wu :: forums
wu :: forums - Summation of Series using Residue

Welcome, Guest. Please Login or Register.
Mar 28th, 2023, 4:06am

RIDDLES SITE WRITE MATH! Home Home Help Help Search Search Members Members Login Login Register Register
   wu :: forums
   general
   complex analysis
(Moderators: Icarus, Grimbal, william wu, ThudnBlunder, towr, Eigenray, SMQ)
   Summation of Series using Residue
« Previous topic | Next topic »
Pages: 1  Reply Reply Notify of replies Notify of replies Send Topic Send Topic Print Print
   Author  Topic: Summation of Series using Residue  (Read 9116 times)
knightfischer
Junior Member
**





   


Gender: male
Posts: 54
Summation of Series using Residue  
« on: Sep 17th, 2007, 4:28pm »
Quote Quote Modify Modify

In the proof that  
Sum (n=-inf to +inf) of {f(n)} = -{sum residues pi(cot(pi(z)))f(z) at poles of f(z)},
the square  Cn, with verices at (N+1/2)(1+i) is used as a path.  The proof for f(z) with a finite number of poles is straightforward using the residue theorem.  However, it is not clear to me how to extend this to f(z) with infinite number of poles.  The book says "we can obtain the required result by an appropriate limiting procedure."  With f(z) having a finite number of poles, Cn is chosen with N large enough to enclose all the poles.  If f(z) has an infinite number of poles, there is no N large enough.  How can the residue theorem be applied?
 
Any help would be appreciated.
IP Logged
knightfischer
Junior Member
**





   


Gender: male
Posts: 54
Re: Summation of Series using Residue  
« Reply #1 on: Sep 17th, 2007, 4:30pm »
Quote Quote Modify Modify

The assumptions are |f(z)|<=M/|z^k|, k>1, M constants independent of N.
IP Logged
Michael Dagg
Senior Riddler
****






   


Gender: male
Posts: 500
Re: Summation of Series using Residue  
« Reply #2 on: Sep 29th, 2007, 7:25pm »
Quote Quote Modify Modify

Did you solve this problem?
IP Logged

Regards,
Michael Dagg
knightfischer
Junior Member
**





   


Gender: male
Posts: 54
Re: Summation of Series using Residue  
« Reply #3 on: Sep 30th, 2007, 7:56am »
Quote Quote Modify Modify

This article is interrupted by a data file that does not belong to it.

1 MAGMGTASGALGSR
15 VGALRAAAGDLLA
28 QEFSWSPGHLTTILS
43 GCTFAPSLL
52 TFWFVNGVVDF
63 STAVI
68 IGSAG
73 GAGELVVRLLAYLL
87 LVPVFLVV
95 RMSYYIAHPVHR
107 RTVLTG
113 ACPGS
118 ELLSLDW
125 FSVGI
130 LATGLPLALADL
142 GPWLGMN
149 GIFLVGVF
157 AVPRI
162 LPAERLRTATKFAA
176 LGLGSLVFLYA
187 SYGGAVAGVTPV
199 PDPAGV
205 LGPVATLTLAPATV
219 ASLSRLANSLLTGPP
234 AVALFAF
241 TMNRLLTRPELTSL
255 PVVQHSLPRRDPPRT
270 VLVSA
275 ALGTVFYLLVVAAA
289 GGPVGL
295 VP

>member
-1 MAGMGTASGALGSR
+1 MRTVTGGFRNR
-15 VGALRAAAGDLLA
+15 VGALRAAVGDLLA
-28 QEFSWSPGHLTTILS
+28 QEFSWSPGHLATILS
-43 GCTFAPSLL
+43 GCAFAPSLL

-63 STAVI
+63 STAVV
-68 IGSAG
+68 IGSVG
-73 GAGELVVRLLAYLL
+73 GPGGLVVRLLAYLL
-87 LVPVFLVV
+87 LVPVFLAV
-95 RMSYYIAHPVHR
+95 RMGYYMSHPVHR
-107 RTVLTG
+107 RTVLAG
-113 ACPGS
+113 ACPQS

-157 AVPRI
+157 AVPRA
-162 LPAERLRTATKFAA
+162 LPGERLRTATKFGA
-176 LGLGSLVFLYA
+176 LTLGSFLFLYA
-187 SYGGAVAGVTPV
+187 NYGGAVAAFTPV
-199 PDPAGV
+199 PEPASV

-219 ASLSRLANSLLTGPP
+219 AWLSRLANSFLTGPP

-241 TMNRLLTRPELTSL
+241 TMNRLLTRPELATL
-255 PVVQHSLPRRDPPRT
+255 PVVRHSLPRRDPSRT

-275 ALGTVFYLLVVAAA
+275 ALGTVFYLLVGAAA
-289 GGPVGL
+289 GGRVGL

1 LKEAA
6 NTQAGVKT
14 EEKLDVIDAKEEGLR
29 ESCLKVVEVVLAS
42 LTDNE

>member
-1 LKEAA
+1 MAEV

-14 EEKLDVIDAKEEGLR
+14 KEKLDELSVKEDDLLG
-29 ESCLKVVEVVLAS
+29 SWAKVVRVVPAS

No.  I could not figure it out and no one seemed interested in replying.  Can you help?
IP Logged
Obob
Senior Riddler
****





   


Gender: male
Posts: 489
Re: Summation of Series using Residue  
« Reply #4 on: Sep 30th, 2007, 12:14pm »
Quote Quote Modify Modify

I'm not really clear on what your assumption is in the second post.  The assumption |f(z)|<=M/|z^k| implies that f has only a single pole.
IP Logged
Sameer
Uberpuzzler
*****



Pie = pi * e

   


Gender: male
Posts: 1261
Re: Summation of Series using Residue  
« Reply #5 on: Sep 30th, 2007, 1:08pm »
Quote Quote Modify Modify

I don't understand the wordings either, but for a square area and infinite poles don't you take the integrals on the sides and then let the limit of N go to infinity? That should take care of your infinite poles.  
 
IP Logged

"Obvious" is the most dangerous word in mathematics.
--Bell, Eric Temple

Proof is an idol before which the mathematician tortures himself.
Sir Arthur Eddington, quoted in Bridges to Infinity
knightfischer
Junior Member
**





   


Gender: male
Posts: 54
Re: Summation of Series using Residue  
« Reply #6 on: Oct 1st, 2007, 4:15am »
Quote Quote Modify Modify

Sorry I was not clear.  The assumptions are: along the path Cn, |f(z)|<=M/|z^k|, where k>1 and M are constants independent of N.
IP Logged
knightfischer
Junior Member
**





   


Gender: male
Posts: 54
Re: Summation of Series using Residue  
« Reply #7 on: Oct 1st, 2007, 8:40am »
Quote Quote Modify Modify

If there are an infinite number of poles, then for any N, there could still be poles outside of the square Cn.  If N goes to infinity, can you still assume at some point Cn encloses all the poles, where there are an infinite number of poles, any one of which could be an infinite distance from the origin?  It is not clear that the Residue Theorem can be applied unless you can prove that Cn encloses all the poles.
IP Logged
Pages: 1  Reply Reply Notify of replies Notify of replies Send Topic Send Topic Print Print

« Previous topic | Next topic »

Powered by YaBB 1 Gold - SP 1.4!
Forum software copyright 2000-2004 Yet another Bulletin Board